Pidduck, La Reine Margot, 6. Pidduck, La Reine Margot, 8. 19 Pidduck, La Reine Margot, 6. 20 Pidduck, La Reine Margot, 45. 18


stark naked bodies into mass graves. Chereau did this to show the importance of viewing the violence and brutality that had taken place. Another feature that helps shape the film is the costumes. Two scenes show an excellent representation of period costume: first, the wedding scene, and then the scene where la Mole visits Amsterdam to collect funding and soldiers to rescue Navarre and Margot. In the wedding scene, Margot is dressed in a gown of rich red and silver with a high collar and stiff white lace ruffle. Her face is heavily powdered white and her hair is elaborately pinned up with pearls and precious stones.21 Everyone else is dressed in celebration finery, though Catherine is wearing mourning black with a ‘spidery’ gold collar.22 According to Pidduck, 800 extras were required to fill the basilica where the wedding scene was filmed, and every one of the extras were costumed in period garb-from the waist up. The lower bodies of seated figures were not costumed, which saved 400 pairs of shoes.23 In the scene where la Mole visits Amsterdam, a group of Protestants of all ages are peacefully gathered, praying and reading, listening to the political fortunes of Protestants across Europe, showing that people of all ages and


Pidduck. La Reine Margot, 47. Pidduck, La Reine Margot, 50. 23 Pidduck, La Reine Margot, 53. 22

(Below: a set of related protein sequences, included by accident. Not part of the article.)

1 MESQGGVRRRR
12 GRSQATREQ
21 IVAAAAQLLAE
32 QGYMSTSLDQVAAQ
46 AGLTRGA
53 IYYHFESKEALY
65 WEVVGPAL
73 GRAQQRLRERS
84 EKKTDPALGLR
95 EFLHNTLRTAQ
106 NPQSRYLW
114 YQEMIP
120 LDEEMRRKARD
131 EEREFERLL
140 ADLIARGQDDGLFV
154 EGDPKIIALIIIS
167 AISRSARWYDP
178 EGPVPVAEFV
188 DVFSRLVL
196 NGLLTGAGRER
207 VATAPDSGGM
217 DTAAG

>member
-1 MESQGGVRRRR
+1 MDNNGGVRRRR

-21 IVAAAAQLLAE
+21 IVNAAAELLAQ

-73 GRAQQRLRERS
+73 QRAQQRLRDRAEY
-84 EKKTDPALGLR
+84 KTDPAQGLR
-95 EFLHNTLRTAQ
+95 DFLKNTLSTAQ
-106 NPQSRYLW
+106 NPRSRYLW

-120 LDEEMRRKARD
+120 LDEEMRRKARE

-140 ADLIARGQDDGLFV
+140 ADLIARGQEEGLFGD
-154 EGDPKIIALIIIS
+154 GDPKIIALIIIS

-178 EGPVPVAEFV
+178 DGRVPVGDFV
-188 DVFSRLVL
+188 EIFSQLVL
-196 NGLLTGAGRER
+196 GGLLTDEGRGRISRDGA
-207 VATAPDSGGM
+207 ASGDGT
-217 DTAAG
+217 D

nationalities are caught up in events pertaining to reformation. All of these people are wearing black, sort of what you would think of as a habit today. Their heads are cloaked in white kerchiefs, and they wear white chemises with high necks underneath all of the black dress. Although this scene is an invention for the film, and never took place in Dumas’ book, the costume designer did a great job creating the Protestant garb of the period. Most of the other scenes in the movie were not historically accurate in terms of costuming, such as the wedding festival scene where women are seen dancing around with their hair loose and their bodices untied without chemises to cover the upper chest and neck. These “dresses were designed for sexual display rather than historical accuracy, as aristocratic women’s gowns of the period were characterized by stiff collars and relatively high necklines (along the lines of Margot’s high-necked wedding dress).” 24 When compared to Dumas’ novelization of the events surrounding the Saint Bartholomew’s Day Massacre, the book and the film are very similar because both were created with the intent to be entertaining, not necessarily historically accurate. However, when comparing the film with non-fiction historical sources, you can see where fact blurs into fiction. Margot was so